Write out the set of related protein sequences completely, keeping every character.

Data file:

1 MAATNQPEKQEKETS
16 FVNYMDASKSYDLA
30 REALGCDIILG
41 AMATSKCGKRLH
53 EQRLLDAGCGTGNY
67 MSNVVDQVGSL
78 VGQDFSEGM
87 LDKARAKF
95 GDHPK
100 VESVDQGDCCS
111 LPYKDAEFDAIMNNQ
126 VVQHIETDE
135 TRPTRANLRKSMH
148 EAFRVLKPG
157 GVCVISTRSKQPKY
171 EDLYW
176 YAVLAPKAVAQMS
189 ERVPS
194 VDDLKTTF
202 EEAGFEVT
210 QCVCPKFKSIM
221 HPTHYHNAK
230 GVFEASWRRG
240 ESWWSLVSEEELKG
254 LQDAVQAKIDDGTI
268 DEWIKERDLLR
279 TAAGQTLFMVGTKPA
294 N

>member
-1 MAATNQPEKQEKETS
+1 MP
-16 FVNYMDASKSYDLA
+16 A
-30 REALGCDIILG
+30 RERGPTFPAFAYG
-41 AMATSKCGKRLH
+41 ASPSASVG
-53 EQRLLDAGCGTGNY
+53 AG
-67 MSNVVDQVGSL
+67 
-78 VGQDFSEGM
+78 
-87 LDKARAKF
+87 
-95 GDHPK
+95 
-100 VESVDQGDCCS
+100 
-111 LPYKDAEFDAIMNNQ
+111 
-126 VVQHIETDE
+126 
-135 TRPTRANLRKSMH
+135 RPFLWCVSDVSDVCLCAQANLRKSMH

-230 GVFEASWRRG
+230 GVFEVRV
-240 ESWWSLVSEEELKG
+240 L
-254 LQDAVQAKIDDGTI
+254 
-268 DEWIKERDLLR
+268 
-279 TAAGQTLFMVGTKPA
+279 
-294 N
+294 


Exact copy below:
1 MAATNQPEKQEKETS
16 FVNYMDASKSYDLA
30 REALGCDIILG
41 AMATSKCGKRLH
53 EQRLLDAGCGTGNY
67 MSNVVDQVGSL
78 VGQDFSEGM
87 LDKARAKF
95 GDHPK
100 VESVDQGDCCS
111 LPYKDAEFDAIMNNQ
126 VVQHIETDE
135 TRPTRANLRKSMH
148 EAFRVLKPG
157 GVCVISTRSKQPKY
171 EDLYW
176 YAVLAPKAVAQMS
189 ERVPS
194 VDDLKTTF
202 EEAGFEVT
210 QCVCPKFKSIM
221 HPTHYHNAK
230 GVFEASWRRG
240 ESWWSLVSEEELKG
254 LQDAVQAKIDDGTI
268 DEWIKERDLLR
279 TAAGQTLFMVGTKPA
294 N

>member
-1 MAATNQPEKQEKETS
+1 MP
-16 FVNYMDASKSYDLA
+16 A
-30 REALGCDIILG
+30 RERGPTFPAFAYG
-41 AMATSKCGKRLH
+41 ASPSASVG
-53 EQRLLDAGCGTGNY
+53 AG
-67 MSNVVDQVGSL
+67 
-78 VGQDFSEGM
+78 
-87 LDKARAKF
+87 
-95 GDHPK
+95 
-100 VESVDQGDCCS
+100 
-111 LPYKDAEFDAIMNNQ
+111 
-126 VVQHIETDE
+126 
-135 TRPTRANLRKSMH
+135 RPFLWCVSDVSDVCLCAQANLRKSMH

-230 GVFEASWRRG
+230 GVFEVRV
-240 ESWWSLVSEEELKG
+240 L
-254 LQDAVQAKIDDGTI
+254 
-268 DEWIKERDLLR
+268 
-279 TAAGQTLFMVGTKPA
+279 
-294 N
+294 